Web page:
Mucous membrane

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Schematic cross section through the intestine
Cross section through the mucous membrane of the esophagus :
g: Lamina epithelialis mucosae
f: Lamina propria mucosae
e: Lamina muscularis mucosae (belongs to the lamina propria)

The mucous membrane , in medical nomenclature tunica mucosa (from the Latin tunica “skin, tissue (layer)” and mucus , “ mucus ”) or mucosa for short , is the name given to the protective layer that lines the interior of hollow organs . The conjunctiva of the eye , the inside of the penis foreskin and the covering layer of the glans and the clitoris are also mucous membranes. In contrast to the external skin , it has no horny layer and no hair . The production of mucous substances, the mucins, is essential (and eponymous) for mucous membranes .


A mucous membrane consists of an epithelial layer ( lamina epithelialis mucosae ), an epithelial muscle layer ( lamina muscularis mucosae ) and an intermediate layer of connective tissue ( lamina propria mucosae ).

The epithelium can be single-layered (e.g. intestine ) or multilayered (e.g. oral cavity ). In some organs, the epithelium can also show a specific keratinization on the surface (e.g. fore stomachs of ruminants ). Surface enlargements in the form of microvilli , sometimes also kinocilia and stereocilia, are often found on the epithelial cells .

The own layer mostly contains glands ( glandular mucous membrane) that keep the mucous membrane moist. However, it can also be glandless (so-called cutaneous mucous membrane , e.g. vagina ), where the fluid released by the epithelium and / or the glandular secretions of adjacent sections take over the formation of the fluid film. Only in the area of ​​the gastrointestinal tract is a narrow muscle layer, the lamina muscularis mucosae, embedded in the intrinsic layer . While the term “mucous membrane” is also generally used for glandeless linings of internal organs in animal anatomy, this is not used uniformly in the human anatomical literature. Some authors dispense with a generic term for epithelium and lamina propria in the case of glandless structures.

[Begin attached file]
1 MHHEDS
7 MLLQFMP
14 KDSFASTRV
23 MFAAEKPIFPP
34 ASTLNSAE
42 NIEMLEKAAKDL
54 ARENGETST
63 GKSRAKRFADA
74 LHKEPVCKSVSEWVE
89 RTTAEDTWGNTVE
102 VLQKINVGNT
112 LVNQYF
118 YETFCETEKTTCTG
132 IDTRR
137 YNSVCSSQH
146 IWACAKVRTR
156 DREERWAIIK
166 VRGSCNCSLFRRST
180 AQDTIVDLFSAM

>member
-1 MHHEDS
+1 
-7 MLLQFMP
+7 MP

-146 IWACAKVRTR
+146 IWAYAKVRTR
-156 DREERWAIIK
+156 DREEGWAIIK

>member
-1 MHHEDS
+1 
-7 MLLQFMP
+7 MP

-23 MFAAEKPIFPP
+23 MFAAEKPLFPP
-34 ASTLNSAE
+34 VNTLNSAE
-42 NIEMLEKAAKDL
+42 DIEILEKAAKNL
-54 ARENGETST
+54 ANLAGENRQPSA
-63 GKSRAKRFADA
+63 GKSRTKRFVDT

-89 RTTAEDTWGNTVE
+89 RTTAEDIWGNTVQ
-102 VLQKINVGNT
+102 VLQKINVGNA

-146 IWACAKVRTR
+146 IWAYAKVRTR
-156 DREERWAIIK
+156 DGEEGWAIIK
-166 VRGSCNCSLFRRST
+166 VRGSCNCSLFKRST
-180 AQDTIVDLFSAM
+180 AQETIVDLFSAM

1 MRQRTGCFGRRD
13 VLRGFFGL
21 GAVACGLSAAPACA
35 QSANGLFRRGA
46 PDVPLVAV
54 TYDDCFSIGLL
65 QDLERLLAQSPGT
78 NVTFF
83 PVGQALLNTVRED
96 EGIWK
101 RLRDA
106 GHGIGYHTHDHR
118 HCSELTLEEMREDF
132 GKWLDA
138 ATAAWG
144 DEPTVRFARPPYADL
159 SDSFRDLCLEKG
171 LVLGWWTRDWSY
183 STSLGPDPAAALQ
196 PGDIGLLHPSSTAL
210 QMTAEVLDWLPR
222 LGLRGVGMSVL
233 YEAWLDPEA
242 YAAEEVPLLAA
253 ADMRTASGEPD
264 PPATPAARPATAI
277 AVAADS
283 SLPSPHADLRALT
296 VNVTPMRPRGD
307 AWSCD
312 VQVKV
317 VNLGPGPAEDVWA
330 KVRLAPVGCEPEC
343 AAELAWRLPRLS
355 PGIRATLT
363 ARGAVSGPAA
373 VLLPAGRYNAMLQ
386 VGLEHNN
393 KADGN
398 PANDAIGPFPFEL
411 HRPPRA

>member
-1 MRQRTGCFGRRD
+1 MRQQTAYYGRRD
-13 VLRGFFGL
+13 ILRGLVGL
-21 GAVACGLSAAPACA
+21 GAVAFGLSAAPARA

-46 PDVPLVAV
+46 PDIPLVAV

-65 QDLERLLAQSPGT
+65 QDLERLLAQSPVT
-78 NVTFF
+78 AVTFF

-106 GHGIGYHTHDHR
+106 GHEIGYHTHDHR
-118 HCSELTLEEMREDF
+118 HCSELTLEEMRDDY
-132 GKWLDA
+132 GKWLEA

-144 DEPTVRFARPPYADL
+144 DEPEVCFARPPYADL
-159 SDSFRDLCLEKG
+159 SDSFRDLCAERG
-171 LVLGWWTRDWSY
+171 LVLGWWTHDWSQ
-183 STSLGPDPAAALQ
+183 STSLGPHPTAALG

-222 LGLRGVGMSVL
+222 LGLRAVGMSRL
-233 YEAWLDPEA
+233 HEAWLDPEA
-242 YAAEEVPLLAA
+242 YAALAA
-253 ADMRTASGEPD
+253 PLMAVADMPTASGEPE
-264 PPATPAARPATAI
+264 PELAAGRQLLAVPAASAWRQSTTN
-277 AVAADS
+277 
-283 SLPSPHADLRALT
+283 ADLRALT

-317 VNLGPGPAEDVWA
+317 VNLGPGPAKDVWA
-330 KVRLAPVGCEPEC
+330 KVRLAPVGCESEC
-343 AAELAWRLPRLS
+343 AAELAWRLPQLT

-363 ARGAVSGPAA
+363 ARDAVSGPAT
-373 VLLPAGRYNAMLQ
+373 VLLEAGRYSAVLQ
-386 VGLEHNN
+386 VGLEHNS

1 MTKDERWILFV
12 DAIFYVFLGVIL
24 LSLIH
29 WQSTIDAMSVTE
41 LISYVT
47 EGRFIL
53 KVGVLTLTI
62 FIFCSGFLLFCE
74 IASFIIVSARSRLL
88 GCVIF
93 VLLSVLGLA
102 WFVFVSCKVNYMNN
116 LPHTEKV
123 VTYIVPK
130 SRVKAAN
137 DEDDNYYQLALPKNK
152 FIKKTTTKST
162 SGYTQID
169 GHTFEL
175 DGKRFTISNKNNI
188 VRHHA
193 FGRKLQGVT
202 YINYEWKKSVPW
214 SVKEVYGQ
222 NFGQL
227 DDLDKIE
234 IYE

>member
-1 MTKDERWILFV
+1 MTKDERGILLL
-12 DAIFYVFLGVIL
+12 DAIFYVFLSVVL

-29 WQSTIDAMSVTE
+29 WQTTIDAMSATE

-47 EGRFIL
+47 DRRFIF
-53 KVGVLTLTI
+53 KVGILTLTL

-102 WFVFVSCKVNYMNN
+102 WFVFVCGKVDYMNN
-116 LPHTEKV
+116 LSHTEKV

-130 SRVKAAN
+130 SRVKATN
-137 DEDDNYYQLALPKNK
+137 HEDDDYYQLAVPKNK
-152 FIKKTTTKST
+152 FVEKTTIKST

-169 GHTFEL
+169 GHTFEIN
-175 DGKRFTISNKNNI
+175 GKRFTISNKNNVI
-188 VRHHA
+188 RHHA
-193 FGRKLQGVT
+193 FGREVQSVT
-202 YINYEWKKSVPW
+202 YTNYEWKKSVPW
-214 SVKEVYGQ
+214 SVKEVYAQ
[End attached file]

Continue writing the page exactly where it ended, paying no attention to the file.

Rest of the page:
Buccal buccal mucosa

Mucous membranes serve to mechanically delimit the organ surface. Many mucous membranes have the property of using active transport proteins (e.g. glucose transporters ) on the surface of the mucous membrane to transport molecules in a specific direction, thus enabling both secretion and absorption processes . Lymph nodes are often found in the self- layer . Mucous membranes can secrete immunoglobulins (especially IgA) and thus have an important protective function against invading pathogens. These by the "mucosal-associated lymphoid tissue" or MALT (of English. M ucosa a ssociated l ymphoid t issue ) and mediated by IgA realized specific defense against infection is also called mucosal immunity (engl .: mucosal immunity hereinafter).



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Wiktionary: mucous membrane  - explanations of meanings, word origins, synonyms, translations